I challenge MMT to explain why they do not insist on a universal national benefits system?


Compared to a minimum wage JG, an IJG would pump more money into the economy when the private sector lays people off.   Providing that the IJG wage for each job category is lower than the prevailing wage, it would not cause cost-push wage inflation and would not compete with the private sector.


At the present time neither the IJG nor the JG are politically acceptable to our oligarchic government.   The only type of job programs that are being passed in the current neoliberal political environment are "workfare" programs that replace the safety net.   It may take a revolution to create a political environment that is willing to seriously consider a humane full employment program.

MMT'ers often claim that their JG is more politically viable than other safety net programs, yet they have never been able to prove their claim by passing a living wage JG.    I challenge MMT to either pass a living wage JG or else stop making false claims about political viability.


Contrary to the conservative claim that unemployment is "structural" and that the unemployed lack the skills employers are looking for, unemployment during the Great Recession touched almost all occupations, not just the unskilled.   Any true full employment program should accommodate a broad range of skills and occupations.
WPA boss Harry Hopkins recognized the need to create skilled and professional jobs, too.
Harry Hopkins realized this and tried to create WPA jobs for a variety of skills and education levels, not just pick-and-shovel work.    Since then, an even greater percentage of the American workforce has become skilled and educated, making the need to create skilled jobs even more important than it was in Harry Hopkin's day.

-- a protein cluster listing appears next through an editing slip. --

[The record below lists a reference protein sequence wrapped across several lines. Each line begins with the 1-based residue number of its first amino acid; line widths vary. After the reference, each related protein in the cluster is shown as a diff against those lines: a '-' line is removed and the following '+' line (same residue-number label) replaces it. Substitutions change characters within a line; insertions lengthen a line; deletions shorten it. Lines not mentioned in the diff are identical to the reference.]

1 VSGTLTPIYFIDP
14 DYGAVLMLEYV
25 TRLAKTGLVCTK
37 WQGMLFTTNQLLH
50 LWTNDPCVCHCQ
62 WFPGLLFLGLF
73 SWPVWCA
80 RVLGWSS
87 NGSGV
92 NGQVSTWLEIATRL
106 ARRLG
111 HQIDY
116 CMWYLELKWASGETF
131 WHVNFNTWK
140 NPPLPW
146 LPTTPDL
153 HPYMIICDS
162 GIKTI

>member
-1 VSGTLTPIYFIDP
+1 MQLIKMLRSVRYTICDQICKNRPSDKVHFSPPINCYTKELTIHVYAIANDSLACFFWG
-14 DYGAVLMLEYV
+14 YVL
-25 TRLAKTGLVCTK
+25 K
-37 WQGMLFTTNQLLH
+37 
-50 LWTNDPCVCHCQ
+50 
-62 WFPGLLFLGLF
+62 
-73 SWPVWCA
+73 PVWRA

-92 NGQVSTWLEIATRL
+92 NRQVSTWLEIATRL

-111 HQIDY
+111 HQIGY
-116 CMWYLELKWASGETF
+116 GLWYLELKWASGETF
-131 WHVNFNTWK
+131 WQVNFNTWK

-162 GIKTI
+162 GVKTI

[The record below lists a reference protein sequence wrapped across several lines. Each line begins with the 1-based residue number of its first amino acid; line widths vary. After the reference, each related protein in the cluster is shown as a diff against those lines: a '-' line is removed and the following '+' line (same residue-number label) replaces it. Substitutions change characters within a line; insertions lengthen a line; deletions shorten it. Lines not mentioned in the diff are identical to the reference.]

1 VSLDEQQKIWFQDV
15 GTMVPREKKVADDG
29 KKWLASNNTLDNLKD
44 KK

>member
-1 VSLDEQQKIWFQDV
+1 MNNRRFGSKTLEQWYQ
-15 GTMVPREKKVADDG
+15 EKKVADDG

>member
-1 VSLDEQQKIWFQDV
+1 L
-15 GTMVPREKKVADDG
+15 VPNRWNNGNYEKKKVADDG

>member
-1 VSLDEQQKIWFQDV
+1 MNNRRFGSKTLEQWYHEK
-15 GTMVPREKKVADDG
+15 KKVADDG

The workforce has become more educated.   A modern WPA should provide skilled and professional job opportunities, not just grunt jobs.


One of the arguments in favor of a JG over a BIG is to avoid skill atrophy.   However, that only works if the JG actually uses a person's skills, and MMT has yet to explain how they are going to create skilled jobs out of thin air?

Another argument for the JG over a BIG is that employers prefer to hire people who are already employed.   But that only works if the applicant is employed at a job that is relevant to his career path.   I can speak from experience that employers looking to fill a skilled or professional position won't take you seriously if you are currently employed at a dead end grunt job.   You don't even want to list those dead end jobs on your resume, because they are toxic.

If the JG is to truly assist the individual, rather than be a form of punishment, then it needs to guarantee jobs that are relevant to the individual's career path.


There are many practical problems with any job creation program: how do you create meaningful jobs out of thin air?  Who decides what sort of projects these jobs entail?    How do you fund the non-labor costs?   How do you create jobs that match the skills of the unemployed?   How do you target job creation in depressed regions of the country?   How do you avoid competing with the private sector?  How do you avoid duplicating existing government programs?   If you are merely substituting JG temps for jobs that would have otherwise been performed by permanent government employees, then what have you gained?   These are thorny questions that have never been answered to my satisfaction.
Hyman Minsky bragged that his ELR would take workers as they are and provide jobs that fit their skills